Amongst the rest of key areas of the building, around which the southern structure of the building revolves, is the Patio de Correos. It will host the new Plenary Hall, a good option taking into account that it permits displaying its monumental value and its –up to now- unexploited architecture; as well as the fact that it locates the city’s institutional heart in a location with a strong link to public access from Cibeles and integrated into the administrative spaces’ flow system. Some of these are situated around it with their façades towards the Paseo del Prado and Calle Montalbán. The rest are to be installed in the courtyard opposite Ruiz de Alarcón street.

This is where the action is perhaps most evident in the project. Under the old courtyard, new spaces for essential services (stores, facilities) in addition to the large auditorium are created, where multi-use is achieved with the help of mechanisms capable of transforming the space. Above ground, rather than a residual area, the aim is to achieve a multifunctional space that sums the new Casa de la Villa’s objectives, a place of celebration and meeting, high capacity and versatility to host events for institutional or cultural holidays. A new deck is therefore designed, sensitive to transmission efforts and with a subtle presence.

Its support –very irregular- helps to create an organic form that clearly separates itself from the building’s architecture. It also helps to recover the original scale patio (without the addition of 1930) without manifesting itself in the urban environment.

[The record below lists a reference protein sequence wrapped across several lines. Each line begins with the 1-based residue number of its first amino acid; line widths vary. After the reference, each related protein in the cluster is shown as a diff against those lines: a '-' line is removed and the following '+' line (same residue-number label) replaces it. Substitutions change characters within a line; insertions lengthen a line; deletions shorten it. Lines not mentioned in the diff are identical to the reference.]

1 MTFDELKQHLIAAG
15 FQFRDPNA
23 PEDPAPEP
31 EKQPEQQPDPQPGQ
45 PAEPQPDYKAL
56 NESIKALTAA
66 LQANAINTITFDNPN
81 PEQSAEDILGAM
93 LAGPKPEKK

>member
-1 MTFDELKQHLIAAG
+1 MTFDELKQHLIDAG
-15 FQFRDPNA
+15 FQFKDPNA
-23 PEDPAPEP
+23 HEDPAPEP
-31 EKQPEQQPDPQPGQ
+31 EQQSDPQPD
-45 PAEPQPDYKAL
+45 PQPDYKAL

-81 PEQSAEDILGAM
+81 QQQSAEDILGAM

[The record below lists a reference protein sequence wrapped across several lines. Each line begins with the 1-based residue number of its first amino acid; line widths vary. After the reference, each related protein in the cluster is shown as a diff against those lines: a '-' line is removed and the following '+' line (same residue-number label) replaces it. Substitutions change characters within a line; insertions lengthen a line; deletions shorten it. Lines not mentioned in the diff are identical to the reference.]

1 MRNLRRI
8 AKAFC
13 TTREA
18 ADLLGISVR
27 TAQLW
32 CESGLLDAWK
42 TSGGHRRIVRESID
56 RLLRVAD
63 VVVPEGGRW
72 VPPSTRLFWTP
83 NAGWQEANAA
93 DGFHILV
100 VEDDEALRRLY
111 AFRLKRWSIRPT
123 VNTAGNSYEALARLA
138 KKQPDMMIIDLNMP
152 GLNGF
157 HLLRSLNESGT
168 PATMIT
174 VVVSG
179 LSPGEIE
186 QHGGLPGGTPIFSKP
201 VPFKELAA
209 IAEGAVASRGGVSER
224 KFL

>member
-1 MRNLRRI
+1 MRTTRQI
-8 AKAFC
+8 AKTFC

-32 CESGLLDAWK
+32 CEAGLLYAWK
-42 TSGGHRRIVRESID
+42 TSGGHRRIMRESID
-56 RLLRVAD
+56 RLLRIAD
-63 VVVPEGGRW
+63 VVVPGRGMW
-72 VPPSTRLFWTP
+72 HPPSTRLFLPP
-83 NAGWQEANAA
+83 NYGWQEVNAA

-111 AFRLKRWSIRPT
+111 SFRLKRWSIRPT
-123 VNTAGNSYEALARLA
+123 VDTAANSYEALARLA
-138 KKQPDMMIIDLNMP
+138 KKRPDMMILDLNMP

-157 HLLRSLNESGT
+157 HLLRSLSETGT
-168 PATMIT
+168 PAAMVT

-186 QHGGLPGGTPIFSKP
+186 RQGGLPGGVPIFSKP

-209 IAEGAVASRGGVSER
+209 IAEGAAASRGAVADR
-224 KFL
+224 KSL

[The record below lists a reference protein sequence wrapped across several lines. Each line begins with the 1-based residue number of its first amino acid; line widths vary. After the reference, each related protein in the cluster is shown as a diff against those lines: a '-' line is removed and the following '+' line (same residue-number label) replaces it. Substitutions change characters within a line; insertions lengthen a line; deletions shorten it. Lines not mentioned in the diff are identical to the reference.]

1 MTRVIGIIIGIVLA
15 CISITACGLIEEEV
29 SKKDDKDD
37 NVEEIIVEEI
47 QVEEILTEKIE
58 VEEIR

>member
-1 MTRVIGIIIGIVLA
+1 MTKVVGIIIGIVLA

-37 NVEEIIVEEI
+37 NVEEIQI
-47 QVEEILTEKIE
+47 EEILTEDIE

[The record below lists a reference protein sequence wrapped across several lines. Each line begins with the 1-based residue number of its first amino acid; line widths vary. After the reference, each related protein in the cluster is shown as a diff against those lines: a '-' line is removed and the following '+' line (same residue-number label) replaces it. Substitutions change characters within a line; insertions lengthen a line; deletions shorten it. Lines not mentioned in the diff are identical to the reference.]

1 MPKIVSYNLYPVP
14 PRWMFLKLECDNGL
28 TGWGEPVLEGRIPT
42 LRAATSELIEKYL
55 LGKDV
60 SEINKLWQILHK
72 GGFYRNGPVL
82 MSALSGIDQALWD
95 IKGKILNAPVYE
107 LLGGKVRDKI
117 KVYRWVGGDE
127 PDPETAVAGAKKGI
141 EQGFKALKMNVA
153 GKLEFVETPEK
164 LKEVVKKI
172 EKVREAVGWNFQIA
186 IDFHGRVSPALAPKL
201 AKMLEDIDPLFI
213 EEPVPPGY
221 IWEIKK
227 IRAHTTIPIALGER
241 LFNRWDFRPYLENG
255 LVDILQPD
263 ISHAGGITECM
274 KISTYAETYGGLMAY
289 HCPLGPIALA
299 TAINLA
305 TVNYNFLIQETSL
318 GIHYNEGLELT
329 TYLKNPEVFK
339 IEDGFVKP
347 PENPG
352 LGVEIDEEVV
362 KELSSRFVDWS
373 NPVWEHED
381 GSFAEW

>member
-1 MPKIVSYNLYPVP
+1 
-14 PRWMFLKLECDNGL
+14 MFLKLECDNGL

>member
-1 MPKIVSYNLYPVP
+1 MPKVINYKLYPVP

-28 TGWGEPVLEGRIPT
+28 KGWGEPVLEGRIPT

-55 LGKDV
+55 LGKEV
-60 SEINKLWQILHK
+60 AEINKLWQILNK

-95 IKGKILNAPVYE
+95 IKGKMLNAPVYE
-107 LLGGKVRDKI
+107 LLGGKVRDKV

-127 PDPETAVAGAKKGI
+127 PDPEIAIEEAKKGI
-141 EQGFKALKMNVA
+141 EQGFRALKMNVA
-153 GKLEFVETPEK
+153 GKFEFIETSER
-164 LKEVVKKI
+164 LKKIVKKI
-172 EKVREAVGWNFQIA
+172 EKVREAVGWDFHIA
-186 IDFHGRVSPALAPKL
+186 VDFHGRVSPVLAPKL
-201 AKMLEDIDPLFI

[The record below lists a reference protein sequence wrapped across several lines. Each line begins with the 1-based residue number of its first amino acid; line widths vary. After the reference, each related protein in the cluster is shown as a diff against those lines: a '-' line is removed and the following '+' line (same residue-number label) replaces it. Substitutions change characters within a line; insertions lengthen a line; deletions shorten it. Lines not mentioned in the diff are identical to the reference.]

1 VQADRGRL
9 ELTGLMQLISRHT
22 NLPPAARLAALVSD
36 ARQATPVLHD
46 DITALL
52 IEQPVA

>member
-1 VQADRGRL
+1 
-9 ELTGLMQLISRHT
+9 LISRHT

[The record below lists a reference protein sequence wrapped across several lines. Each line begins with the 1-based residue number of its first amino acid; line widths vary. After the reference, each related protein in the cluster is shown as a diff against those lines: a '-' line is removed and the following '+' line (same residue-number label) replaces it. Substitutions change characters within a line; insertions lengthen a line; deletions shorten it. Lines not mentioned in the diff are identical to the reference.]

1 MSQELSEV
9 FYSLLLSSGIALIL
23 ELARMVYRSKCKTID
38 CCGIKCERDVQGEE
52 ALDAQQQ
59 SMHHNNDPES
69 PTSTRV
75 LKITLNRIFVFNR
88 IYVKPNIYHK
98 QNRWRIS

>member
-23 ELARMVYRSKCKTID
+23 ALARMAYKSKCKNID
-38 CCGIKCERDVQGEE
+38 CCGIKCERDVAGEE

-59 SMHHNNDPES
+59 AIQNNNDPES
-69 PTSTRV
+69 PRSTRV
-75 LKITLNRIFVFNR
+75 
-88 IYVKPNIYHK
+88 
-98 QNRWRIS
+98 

Blood Transfusion Centre, Madrid

Property: Madrid Health Service, SER+MAS
Architects: Pilar Alonso, Paloma Huidobro, Miguel Ángel Álvarez
Location: Avenida de la Democracia, Valdebernardo
Project date: 2000
Completion date: January 2003
Work performed: Architecture, structures, engineering and management
Built surface: 12.826 m2

The project presents a wide range of design possibilities, both in building and design.

The program has been developed around a central spine, which by means of glass elements on the deck and interior courtyards, allows for interior lighting.

The building is three floors high, plus a basement that holds the parking lot as well as rooms for storage, etc.

The most important part of the programme is developed on the ground floor, where the main access for donors and workers is situated. Right across the main access one can find the cafeteria and auditorium.

The “blood factory” or Fractionation Laboratory, where blood extracted from donors or received through exterior donations is treated, takes up the central volume of the building.

The building’s backbone also contains the haematology laboratories on the ground and first floor, including offices and support areas associated to them. On the second floor one can find the research laboratories, white rooms, etc.

Administrative offices are situated in the area near the main access on the first floor. Management and direction offices are situated on the second floor.

Mobile units are located on the ground floor, close to the exit into the manoeuvre courtyard.